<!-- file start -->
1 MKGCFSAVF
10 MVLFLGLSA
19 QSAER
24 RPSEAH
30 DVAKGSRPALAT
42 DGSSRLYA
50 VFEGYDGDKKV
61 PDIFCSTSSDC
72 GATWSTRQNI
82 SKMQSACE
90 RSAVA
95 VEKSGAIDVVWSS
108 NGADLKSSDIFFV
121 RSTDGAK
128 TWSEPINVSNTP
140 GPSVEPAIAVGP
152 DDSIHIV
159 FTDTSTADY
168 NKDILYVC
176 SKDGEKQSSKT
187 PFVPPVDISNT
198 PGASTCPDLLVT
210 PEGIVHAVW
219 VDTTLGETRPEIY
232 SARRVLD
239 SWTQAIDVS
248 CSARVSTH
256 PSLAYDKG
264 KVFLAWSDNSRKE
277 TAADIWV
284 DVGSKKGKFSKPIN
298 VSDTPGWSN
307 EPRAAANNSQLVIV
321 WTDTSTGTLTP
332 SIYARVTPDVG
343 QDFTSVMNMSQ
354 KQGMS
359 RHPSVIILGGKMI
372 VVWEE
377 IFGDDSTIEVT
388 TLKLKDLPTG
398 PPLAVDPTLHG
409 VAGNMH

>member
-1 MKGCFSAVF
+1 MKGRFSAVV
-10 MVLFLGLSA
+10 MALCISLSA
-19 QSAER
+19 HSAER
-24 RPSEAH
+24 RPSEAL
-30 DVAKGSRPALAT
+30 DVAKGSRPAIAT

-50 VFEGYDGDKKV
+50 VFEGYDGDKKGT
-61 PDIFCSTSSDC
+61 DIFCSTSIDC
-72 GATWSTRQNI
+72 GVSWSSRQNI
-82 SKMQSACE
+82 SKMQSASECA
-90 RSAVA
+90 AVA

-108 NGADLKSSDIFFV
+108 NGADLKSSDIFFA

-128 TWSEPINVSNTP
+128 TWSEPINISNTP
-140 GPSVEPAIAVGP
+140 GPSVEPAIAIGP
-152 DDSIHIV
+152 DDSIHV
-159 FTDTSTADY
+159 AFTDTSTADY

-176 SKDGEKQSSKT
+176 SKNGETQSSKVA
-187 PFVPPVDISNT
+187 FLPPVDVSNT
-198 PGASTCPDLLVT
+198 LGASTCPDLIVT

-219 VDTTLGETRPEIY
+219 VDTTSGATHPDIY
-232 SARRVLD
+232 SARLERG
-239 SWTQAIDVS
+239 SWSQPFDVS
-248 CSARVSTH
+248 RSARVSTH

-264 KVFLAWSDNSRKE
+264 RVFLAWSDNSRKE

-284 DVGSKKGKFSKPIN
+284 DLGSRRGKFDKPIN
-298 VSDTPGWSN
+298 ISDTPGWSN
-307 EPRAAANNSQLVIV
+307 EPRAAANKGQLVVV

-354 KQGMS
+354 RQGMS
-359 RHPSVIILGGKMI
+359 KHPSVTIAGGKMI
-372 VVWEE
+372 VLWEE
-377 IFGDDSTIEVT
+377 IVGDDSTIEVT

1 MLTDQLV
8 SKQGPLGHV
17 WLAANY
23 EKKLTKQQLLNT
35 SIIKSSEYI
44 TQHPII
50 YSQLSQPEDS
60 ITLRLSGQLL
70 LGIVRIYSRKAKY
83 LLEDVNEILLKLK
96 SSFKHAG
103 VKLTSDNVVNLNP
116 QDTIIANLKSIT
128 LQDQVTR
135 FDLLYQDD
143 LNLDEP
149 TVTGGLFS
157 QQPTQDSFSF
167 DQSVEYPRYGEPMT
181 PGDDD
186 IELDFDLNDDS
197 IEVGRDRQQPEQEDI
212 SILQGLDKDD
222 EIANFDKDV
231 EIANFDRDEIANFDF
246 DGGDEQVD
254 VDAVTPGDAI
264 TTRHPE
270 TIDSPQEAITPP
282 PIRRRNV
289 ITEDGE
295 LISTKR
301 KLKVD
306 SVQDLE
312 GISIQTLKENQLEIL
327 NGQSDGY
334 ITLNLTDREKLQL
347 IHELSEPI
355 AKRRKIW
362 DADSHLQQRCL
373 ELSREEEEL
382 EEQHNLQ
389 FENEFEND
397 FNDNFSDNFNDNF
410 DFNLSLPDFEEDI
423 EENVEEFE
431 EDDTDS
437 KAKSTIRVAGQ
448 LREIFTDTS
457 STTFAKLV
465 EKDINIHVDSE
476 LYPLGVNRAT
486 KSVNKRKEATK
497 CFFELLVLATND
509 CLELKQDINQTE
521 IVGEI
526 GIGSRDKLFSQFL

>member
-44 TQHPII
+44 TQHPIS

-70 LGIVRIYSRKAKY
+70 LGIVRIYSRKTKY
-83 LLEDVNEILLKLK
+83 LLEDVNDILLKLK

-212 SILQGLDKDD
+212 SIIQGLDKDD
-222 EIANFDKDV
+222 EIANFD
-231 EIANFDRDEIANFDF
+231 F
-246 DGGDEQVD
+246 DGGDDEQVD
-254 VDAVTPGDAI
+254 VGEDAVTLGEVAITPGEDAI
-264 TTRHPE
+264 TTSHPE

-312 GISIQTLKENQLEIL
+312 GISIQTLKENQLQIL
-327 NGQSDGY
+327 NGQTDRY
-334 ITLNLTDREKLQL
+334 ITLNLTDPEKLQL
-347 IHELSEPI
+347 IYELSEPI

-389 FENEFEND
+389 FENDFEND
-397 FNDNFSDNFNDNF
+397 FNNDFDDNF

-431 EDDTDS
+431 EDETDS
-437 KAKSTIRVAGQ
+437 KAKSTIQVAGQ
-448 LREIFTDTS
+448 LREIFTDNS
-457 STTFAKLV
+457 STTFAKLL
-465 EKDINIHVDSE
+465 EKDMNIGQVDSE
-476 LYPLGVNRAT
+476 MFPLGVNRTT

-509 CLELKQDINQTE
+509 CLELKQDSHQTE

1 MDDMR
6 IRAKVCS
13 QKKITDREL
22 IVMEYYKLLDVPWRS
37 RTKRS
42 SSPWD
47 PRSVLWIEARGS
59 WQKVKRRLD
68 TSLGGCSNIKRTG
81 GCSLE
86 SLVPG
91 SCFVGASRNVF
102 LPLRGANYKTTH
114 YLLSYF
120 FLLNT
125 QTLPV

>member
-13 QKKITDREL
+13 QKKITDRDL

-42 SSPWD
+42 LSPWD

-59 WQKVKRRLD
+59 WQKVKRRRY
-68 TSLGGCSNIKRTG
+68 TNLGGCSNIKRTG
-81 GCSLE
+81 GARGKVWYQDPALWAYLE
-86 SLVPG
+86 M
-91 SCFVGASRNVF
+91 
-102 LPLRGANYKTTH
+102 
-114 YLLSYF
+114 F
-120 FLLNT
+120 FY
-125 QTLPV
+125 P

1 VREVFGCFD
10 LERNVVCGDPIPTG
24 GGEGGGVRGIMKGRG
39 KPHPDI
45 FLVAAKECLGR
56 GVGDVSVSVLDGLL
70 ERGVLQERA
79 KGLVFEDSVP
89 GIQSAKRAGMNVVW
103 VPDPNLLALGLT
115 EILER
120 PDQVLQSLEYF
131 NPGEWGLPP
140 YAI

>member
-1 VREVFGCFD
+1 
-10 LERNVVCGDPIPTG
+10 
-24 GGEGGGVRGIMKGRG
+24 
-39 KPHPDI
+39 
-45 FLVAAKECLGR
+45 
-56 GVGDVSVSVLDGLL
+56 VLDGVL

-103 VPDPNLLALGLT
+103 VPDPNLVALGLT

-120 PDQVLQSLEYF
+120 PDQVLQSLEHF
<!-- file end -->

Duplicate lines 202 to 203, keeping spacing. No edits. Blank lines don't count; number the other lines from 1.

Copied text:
+465 EKDMNIGQVDSE
-476 LYPLGVNRAT